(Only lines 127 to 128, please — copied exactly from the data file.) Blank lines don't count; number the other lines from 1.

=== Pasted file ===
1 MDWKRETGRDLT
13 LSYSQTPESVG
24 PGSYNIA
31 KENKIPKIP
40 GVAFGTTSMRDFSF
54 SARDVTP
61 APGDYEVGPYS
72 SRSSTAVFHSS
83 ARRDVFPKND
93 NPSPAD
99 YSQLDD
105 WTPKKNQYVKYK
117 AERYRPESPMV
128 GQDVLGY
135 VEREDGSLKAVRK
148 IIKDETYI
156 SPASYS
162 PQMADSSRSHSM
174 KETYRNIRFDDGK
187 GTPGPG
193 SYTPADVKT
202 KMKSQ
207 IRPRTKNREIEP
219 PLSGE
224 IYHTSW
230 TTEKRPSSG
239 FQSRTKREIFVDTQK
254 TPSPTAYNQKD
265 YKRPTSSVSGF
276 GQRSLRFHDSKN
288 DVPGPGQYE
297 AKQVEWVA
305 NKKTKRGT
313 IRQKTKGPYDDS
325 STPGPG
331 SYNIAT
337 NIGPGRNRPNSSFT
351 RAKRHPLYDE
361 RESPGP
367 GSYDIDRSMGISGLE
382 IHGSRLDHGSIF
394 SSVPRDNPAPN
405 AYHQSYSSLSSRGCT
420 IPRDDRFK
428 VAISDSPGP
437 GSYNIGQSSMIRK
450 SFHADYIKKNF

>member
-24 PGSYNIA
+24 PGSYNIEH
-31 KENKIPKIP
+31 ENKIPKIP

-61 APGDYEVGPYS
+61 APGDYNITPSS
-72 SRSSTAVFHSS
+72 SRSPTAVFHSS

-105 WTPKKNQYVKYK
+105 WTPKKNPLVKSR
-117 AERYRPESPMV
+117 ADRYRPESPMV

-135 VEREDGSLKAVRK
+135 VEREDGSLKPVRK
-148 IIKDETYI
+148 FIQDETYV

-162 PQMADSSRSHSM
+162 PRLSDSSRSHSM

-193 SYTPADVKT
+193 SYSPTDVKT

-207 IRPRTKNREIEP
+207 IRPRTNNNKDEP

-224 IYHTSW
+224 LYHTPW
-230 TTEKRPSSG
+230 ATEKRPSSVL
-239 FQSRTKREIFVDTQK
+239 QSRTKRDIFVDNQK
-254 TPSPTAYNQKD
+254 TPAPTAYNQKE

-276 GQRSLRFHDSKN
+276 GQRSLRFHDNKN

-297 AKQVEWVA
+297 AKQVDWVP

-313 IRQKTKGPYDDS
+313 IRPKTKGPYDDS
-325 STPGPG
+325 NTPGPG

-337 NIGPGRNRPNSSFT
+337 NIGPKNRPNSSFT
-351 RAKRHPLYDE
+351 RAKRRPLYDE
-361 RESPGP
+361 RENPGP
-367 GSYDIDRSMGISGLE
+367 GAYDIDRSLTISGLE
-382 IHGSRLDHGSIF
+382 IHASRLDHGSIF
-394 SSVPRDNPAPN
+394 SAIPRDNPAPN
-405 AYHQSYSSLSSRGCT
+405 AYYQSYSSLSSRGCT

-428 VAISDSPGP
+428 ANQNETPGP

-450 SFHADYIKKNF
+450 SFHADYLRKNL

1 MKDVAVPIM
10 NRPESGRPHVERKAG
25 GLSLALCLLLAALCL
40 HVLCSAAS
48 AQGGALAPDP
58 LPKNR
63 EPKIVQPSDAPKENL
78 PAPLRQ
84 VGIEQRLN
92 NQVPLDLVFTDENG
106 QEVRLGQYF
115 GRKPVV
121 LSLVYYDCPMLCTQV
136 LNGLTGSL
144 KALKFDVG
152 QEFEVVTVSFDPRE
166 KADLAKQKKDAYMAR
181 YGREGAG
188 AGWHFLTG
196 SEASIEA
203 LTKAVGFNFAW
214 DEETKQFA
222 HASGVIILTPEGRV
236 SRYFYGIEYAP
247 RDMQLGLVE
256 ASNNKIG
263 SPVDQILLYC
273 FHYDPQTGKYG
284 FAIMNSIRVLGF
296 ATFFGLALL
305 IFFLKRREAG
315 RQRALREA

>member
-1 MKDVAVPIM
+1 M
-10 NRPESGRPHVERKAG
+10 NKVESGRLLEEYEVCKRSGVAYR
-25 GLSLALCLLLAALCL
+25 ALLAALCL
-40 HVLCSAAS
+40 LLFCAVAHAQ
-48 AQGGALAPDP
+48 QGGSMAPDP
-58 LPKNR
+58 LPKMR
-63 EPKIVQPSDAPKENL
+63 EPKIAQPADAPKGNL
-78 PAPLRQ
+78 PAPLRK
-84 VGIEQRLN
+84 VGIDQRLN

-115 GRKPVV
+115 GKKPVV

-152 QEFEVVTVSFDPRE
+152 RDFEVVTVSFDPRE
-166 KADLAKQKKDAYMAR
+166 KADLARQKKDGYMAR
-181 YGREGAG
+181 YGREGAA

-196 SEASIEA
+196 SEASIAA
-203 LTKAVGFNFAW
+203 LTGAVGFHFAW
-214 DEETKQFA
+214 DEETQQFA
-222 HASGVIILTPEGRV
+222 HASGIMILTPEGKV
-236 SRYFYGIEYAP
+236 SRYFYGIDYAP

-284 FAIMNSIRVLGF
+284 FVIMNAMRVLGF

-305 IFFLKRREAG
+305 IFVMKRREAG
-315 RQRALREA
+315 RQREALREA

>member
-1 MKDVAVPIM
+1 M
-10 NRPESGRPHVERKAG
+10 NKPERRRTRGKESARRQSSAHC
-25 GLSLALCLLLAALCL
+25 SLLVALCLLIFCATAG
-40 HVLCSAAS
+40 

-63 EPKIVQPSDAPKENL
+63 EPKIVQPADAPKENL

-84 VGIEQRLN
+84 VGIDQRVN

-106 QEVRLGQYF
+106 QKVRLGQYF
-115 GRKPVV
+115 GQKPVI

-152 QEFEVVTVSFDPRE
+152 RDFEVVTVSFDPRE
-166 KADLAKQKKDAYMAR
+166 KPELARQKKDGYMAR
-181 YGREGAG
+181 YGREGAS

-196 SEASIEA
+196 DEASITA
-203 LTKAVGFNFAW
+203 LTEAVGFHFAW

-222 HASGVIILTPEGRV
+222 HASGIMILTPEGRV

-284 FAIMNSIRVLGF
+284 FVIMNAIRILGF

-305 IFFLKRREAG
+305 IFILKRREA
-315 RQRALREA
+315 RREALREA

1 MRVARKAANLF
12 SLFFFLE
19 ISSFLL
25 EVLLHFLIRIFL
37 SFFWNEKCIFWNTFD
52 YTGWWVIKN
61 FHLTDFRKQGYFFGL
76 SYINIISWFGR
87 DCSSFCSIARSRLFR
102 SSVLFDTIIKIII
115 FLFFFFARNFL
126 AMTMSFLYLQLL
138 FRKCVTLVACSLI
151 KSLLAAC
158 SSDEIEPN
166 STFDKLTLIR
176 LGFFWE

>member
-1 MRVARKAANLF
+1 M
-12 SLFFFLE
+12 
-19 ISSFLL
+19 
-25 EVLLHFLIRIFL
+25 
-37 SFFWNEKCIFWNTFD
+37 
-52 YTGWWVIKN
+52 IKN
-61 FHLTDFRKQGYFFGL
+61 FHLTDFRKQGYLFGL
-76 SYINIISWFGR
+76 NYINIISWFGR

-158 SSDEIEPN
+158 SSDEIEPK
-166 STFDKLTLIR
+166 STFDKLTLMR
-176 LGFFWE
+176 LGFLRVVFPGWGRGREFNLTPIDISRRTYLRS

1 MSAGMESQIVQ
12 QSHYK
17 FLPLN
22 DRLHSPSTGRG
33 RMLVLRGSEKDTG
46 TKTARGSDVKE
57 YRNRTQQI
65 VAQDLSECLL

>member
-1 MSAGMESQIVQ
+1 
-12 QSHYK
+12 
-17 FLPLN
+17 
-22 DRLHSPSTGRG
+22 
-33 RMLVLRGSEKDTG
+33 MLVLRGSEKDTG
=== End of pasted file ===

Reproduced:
222 HASGVIILTPEGRV
236 SRYFYGIEYAP